Watching digital video can capture students’ attention and engage them in the topic being introduced (Park, in press). If the digital video is carefully crafted, it can also be used to help students explore concepts and gain understanding through explanations within the video. Viewers can compare what happens as variables are changed in sequenced scenes, or they may be challenged by questions in overlaid titles or voice-overs.

Other videos can be used to elaborate or to apply concepts discussed in class to new situations. For example, after doing activities related to average velocity, a video could be viewed that shows the velocity of a car traveling at 55 mph as viewed from a car next to it traveling at the same velocity. A sequence of these types of shots would introduce the students to the concepts of relative velocity and frame of reference.

Computing technologies combined with digital video allow students to conduct analyses that once were limited to scientists. Motion and time measurements can be made using video of events. Video of a specific event can be synchronized with related data. Students can take measurements and make inferences from popular Hollywood movies to see if the scenes are probable or even possible. Stop-motion animations can assist students in understanding scientific processes or mechanisms.


In the featured science education article in this special issue, Dickinson and Summers describe their use of “(re)anchored” videos intended to blend with other resources to establish a rich, believable problem-solving environment.  The resulting environments were used to assess pupil success in using data to solve authentic problems.

Other manuscripts have encouraged prospective science teachers to create videos displaying their knowledge of a specific concept (e.g., Hoban, McDonald, & Ferry, 2009; Yerrick, Ross, & Molebash, 2005).  Based on the results of the videos, teacher educators can measure preservice student understanding of the science concepts.

Some science education professors use vignettes of science teachers in action to assess various aspects of their teaching, questioning, and laboratory management (see, e.g., the InTime website,; also Krueger, Boboc, Smaldino, Cornish, & Callahan, 2004). Other uses include the videotaping of student teachers for assessment and improvement or videotaping of teachers used as evidence of high quality teaching for National Board certification.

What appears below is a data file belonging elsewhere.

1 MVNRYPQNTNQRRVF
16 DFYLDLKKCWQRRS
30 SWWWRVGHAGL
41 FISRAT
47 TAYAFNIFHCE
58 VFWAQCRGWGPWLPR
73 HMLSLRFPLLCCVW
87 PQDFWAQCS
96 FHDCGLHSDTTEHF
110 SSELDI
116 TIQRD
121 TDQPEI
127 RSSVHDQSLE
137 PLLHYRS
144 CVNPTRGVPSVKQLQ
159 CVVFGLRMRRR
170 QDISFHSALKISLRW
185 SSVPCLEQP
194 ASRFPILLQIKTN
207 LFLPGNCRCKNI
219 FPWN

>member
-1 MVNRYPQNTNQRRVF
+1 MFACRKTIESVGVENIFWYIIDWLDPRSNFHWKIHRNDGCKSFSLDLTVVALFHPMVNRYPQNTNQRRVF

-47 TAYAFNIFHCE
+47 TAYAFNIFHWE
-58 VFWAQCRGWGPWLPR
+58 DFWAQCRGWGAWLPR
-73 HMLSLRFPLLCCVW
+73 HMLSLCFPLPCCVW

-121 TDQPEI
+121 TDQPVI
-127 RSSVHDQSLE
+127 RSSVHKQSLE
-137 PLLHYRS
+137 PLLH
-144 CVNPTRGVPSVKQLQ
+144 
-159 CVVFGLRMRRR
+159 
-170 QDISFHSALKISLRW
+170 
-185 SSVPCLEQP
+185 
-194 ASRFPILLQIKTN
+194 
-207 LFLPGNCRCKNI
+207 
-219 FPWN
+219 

Implications for Science Teacher Education

In his 1934 text, Science Teaching at Junior and Senior High School Levels, Hunter devoted about 15 pages to self-contained instructional film.  Heiss, Obourn, and Hoffman (1950) dedicated eight pages to motion picture use, but also included a page on the use of film cameras.  Brandwein, Watson, and Blackwood (1958) included four pages on instructional film, and stated that one fifth of classroom time in physics should be devoted to using film.  Most modern science education methods texts, however, include only a cursory mention of video.

Clearly, science teacher educators should be preparing teachers to incorporate digital video in science learning.  An increasing amount of science digital video is easily available on the Internet.  Software for editing digital video has become simpler to use.  Hardware to capture digital video is affordable and easily obtained.